Technicians at NASA’s Kennedy Space Center will repair a leak in a liquid hydrogen fueling line on the Artemis 1 moon rocket the launch pad rather than inside the Vehicle Assembly Building, a decision the agency says will enable teams to test the repair under cryogenic conditions.
NASA’s launch team detected a leak in a quick-disconnect fitting on an 8-inch liquid hydrogen line during a launch attempt Saturday, forcing managers to stop the countdown. The leak was in a similar location but more significant than hydrogen leaks encountered during previous tankings of the huge Space Launch System moon rocket.
Ground teams at Launch Complex 39B will replace the seal on the quick-disconnect interface where the liquid hydrogen fueling line from the mobile launch platform hooks up to a hydrogen line on the core stage of the Space Launch System.
Technicians will erect an environmental enclosure around the work area at the tail service mast umbilical, gray housings that stick above the deck of the mobile launch platform to feed liquid hydrogen and liquid oxygen into the rocket. The tent will protect sensitive components in the umbilical area from weather and contamination.
NASA officials said after Saturday’s scrubbed launch attempt that they were considering options to repair the hydrogen leak at the pad or inside the Vehicle Assembly Building, which would require the rocket to roll the 4.2-mile (6.8-kilometer) distance back to the hangar on a diesel-powered crawler-transporter. A benefit of repairing the leak at the pad is that the launch team will be able to confirm the tightness of the umbilical seal under cryogenic conditions.
Teams will flow super-cold liquid hydrogen, chilled to minus 423 degrees Fahrenheit, through the umbilical line to see if it still leaks. The shape and size of seals and gaskets can change when exposed to super-cold temperatures, creating a leak path that wasn’t detectable at ambient temperatures. A molecule of liquid hydrogen, created by bonding two hydrogen atoms together, is one of the tiniest known in the universe, and leak through gaps impermeable to other molecules.
The SLS moon rocket’s core stage contains 537,000 gallons of liquid hydrogen fuel and 196,000 gallons of super-cold liquid oxygen as an oxidizer. The same propellants power the SLS upper stage, with much smaller tanks.
NASA said ground teams at pad 39B will check plate coverings on other umbilical interfaces to ensure there are no other leaks. “With seven main umbilical lines, each line may have multiple connection points,” NASA said in an update posted late Tuesday.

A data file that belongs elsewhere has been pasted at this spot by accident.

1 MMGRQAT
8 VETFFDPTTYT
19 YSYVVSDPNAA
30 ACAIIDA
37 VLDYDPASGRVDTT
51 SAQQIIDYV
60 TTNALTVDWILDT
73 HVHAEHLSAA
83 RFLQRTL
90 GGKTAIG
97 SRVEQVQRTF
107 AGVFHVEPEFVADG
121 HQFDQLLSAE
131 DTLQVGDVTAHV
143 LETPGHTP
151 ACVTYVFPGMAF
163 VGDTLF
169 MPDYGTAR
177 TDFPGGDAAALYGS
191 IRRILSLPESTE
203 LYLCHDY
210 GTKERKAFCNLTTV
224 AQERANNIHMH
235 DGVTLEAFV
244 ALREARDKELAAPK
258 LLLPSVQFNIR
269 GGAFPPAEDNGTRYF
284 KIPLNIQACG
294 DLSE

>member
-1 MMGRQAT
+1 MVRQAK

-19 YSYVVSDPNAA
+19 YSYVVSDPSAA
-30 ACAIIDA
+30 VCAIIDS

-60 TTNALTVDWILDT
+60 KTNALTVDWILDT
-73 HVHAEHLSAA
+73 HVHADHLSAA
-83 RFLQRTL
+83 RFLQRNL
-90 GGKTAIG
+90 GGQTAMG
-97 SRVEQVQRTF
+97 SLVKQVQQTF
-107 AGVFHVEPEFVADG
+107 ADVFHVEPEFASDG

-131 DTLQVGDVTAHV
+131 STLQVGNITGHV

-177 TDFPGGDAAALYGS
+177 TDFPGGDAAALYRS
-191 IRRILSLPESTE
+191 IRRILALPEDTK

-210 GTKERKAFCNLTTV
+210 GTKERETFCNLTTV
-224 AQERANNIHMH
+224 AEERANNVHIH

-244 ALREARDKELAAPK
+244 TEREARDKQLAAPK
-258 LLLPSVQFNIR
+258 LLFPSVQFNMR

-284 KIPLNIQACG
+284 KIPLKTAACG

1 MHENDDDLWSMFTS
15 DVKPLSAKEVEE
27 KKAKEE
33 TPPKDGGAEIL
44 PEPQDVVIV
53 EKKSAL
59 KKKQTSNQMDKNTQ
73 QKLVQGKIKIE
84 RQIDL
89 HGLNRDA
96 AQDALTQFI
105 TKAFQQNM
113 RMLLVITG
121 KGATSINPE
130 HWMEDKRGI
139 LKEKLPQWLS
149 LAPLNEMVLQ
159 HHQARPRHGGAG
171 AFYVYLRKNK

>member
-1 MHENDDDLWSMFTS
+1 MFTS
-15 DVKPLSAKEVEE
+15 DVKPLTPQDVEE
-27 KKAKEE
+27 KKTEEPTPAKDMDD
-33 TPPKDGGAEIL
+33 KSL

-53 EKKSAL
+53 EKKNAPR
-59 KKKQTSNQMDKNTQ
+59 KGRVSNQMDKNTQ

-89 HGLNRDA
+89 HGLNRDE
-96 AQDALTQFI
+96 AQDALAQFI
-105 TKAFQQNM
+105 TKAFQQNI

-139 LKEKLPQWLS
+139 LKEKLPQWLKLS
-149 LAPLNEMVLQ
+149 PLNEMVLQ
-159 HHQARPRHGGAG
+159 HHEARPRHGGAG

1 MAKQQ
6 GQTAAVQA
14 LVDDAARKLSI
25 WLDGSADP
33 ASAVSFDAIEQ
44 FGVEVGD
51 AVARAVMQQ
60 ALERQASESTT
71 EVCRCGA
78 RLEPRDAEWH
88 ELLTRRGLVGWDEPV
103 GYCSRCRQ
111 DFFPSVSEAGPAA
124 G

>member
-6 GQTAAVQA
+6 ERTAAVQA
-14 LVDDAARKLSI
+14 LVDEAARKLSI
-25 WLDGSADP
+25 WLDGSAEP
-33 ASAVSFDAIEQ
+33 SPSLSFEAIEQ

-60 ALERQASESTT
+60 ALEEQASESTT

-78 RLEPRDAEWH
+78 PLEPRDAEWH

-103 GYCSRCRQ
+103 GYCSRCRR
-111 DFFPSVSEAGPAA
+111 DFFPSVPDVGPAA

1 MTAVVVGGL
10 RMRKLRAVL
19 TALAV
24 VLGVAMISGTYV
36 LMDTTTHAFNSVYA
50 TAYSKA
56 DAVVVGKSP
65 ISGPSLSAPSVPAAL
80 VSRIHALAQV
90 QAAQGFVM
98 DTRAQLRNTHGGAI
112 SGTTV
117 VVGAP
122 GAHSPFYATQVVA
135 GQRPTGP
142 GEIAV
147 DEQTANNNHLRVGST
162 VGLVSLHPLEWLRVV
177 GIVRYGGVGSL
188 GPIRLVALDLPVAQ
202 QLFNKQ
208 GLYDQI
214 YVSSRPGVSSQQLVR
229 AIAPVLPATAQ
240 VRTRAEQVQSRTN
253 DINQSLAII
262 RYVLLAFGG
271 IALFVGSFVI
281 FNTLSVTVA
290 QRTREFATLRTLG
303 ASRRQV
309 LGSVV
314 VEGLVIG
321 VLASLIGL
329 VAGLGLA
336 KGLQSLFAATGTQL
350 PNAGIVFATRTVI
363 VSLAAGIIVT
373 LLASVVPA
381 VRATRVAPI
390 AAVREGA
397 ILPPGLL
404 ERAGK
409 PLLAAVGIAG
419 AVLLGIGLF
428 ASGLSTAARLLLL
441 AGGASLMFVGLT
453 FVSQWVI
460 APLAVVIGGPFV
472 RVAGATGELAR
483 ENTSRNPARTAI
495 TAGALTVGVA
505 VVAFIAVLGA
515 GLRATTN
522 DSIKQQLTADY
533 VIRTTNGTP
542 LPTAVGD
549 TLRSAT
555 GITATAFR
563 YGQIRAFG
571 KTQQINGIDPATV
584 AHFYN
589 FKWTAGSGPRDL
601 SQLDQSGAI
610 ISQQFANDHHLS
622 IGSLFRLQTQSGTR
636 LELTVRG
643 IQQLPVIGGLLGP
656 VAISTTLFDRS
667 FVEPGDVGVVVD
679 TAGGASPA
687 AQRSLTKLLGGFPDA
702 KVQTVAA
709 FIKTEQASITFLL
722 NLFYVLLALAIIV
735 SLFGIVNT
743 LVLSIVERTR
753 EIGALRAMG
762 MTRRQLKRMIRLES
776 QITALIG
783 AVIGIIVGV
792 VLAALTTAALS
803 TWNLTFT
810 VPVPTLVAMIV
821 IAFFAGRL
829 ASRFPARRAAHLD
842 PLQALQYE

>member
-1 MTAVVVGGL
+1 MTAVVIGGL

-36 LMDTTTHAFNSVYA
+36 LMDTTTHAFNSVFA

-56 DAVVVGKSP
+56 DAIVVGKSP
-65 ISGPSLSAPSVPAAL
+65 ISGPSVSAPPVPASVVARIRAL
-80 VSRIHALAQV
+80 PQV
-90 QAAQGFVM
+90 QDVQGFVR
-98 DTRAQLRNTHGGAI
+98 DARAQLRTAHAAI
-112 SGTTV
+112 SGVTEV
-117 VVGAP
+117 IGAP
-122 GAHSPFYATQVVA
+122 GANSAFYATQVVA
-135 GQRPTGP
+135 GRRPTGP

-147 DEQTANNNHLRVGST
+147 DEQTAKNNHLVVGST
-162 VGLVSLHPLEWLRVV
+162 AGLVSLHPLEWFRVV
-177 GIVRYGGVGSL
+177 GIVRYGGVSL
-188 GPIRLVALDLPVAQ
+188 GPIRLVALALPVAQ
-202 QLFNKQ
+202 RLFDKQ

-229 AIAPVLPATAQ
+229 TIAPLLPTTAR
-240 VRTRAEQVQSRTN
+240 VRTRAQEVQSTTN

Even with the leak repair at the launch pad, the 322-foot-tall (98-meter) moon rocket may still have to return to the Vehicle Assembly Building. The U.S. Space Force’s Eastern Range — responsible for public safety for all launches from Kennedy Space Center and Cape Canaveral Space Force Station — has certified the moon rocket’s flight termination system batteries for 25 days, a life cycle that expires this week.
NASA is expected to ask the range to extend the certification of batteries on the flight termination system, which would destroy the SLS moon rocket if it veered off course and threatened populated areas during launch. The Space Force has already agreed to an extension from 20 to 25 days, enabling Artemis 1 launch attempts through all possible dates in the mission’s previous launch period, which ended Tuesday.
If the Eastern Range does not agree to another extension, NASA will have to reset and re-test the flight termination system. That work must occur inside the Vehicle Assembly Building.
A rollback to the VAB would delay the Artemis 1 launch until at least mid-October, but NASA could be in a position for another launch attempt later this month if the moon rocket remains on pad 39B. The next launch period opens Sept. 19 and runs through Oct. 4, followed by another series of launch dates from Oct. 17 through Oct. 31.
The Artemis 1 mission will mark the first test flight of the SLS moon rocket, the most powerful launcher to ever lift off from U.S. soil. Its four main engines and two solid rocket boosters are leftover designs from the space shuttle program. The engines and boosters will generate 8.8 million pounds of thrust at launch, about 15% more power than the Saturn 5 moon rocket from the Apollo program.
The Space Launch System will send a human-rated Orion crew capsule on an unpiloted shakedown cruise around the moon. The Orion spacecraft will fly just 60 miles (100 kilometers) from the lunar surface and swing into a distant retrograde orbit, then fire its engines to begin a return course to Earth, culminating in a parachute-assisted splashdown in the Pacific Ocean off the coast of San Diego.
If it goes well, the test flight will pave the way for four astronauts to strap in to the Orion capsule on the Artemis 2 moon flyby mission, currently scheduled for launch in 2024. Future Artemis missions will include commercial lunar landers to ferry astronauts to and from the surface of the moon.
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